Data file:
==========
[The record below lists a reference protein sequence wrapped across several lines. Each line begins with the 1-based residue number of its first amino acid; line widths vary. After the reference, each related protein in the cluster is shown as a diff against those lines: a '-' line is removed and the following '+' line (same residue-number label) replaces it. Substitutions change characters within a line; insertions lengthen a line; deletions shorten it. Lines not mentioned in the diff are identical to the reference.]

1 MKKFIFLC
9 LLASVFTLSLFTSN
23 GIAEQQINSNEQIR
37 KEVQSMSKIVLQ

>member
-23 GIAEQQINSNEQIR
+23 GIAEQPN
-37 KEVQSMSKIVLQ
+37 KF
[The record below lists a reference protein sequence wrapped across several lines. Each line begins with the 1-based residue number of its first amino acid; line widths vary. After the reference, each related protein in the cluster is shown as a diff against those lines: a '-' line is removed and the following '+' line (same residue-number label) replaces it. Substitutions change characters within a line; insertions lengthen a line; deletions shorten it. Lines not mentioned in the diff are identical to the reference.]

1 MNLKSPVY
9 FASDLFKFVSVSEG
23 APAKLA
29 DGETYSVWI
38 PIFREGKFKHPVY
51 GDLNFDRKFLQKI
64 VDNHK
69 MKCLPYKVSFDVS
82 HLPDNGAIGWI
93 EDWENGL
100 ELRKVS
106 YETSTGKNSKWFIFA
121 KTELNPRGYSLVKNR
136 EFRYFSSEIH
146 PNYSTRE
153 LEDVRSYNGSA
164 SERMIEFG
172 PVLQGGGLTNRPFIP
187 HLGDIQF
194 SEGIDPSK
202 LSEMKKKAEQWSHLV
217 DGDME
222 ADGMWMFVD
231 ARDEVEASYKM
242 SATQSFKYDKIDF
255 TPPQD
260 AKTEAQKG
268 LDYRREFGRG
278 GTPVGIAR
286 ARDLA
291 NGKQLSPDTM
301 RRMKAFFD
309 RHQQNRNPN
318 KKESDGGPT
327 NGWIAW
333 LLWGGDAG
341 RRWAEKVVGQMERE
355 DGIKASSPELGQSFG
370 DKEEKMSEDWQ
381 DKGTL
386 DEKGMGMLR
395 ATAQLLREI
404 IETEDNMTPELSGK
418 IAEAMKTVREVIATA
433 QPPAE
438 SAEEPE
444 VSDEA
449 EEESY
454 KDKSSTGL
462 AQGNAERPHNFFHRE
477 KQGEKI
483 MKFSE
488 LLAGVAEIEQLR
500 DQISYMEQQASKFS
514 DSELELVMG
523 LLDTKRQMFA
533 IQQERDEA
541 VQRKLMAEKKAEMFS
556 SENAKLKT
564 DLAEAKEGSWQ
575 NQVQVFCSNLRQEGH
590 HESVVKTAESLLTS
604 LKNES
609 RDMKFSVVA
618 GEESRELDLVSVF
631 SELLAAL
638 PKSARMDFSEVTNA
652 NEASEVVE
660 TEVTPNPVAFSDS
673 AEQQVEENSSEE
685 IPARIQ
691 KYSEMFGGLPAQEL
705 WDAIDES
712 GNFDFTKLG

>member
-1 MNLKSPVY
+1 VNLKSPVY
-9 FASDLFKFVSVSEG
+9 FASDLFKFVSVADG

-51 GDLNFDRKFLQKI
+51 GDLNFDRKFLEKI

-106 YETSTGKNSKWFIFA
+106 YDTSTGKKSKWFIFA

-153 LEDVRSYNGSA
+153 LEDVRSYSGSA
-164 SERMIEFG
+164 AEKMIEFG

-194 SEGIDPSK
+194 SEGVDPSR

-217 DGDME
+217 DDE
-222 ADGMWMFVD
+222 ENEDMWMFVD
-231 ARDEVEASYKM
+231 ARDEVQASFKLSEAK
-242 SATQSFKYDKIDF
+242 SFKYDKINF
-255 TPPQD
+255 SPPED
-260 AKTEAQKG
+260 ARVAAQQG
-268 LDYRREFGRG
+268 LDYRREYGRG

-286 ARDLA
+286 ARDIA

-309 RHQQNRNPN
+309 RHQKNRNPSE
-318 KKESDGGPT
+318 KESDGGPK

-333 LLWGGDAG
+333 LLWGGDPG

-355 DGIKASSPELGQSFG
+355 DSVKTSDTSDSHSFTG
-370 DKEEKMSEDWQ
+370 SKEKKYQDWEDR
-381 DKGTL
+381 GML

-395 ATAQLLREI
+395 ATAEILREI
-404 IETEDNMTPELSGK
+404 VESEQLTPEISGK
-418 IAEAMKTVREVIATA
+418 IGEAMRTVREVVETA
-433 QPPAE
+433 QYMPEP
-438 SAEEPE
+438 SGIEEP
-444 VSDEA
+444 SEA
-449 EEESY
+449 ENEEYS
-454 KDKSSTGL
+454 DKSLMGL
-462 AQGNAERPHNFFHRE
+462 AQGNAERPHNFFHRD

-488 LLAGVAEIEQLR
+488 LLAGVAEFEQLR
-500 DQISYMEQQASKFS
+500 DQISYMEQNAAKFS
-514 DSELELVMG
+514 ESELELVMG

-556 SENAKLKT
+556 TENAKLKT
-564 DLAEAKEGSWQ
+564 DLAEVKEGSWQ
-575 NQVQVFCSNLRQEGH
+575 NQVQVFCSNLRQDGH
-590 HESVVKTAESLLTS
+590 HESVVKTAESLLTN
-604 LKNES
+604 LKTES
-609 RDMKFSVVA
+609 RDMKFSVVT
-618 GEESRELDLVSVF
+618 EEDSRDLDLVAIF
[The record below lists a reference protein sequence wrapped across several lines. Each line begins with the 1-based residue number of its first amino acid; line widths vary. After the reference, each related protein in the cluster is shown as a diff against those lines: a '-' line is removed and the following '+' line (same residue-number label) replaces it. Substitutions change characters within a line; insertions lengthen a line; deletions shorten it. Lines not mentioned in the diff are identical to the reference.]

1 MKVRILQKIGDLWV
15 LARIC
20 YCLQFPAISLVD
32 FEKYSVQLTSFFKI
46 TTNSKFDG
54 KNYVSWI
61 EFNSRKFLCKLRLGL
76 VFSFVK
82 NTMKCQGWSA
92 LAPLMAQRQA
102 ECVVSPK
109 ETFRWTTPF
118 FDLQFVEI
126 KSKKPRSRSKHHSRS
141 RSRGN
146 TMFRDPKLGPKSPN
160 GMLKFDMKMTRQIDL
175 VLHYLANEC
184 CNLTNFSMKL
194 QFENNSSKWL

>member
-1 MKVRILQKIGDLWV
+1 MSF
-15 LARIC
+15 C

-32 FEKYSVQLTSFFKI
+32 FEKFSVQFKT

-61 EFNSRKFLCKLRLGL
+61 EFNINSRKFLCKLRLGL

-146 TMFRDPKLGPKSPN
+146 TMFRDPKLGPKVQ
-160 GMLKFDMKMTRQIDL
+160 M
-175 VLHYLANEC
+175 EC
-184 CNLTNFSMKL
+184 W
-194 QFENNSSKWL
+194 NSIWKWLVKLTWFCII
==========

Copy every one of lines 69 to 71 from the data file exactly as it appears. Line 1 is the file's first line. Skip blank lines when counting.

541 VQRKLMAEKKAEMFS
556 SENAKLKT
564 DLAEAKEGSWQ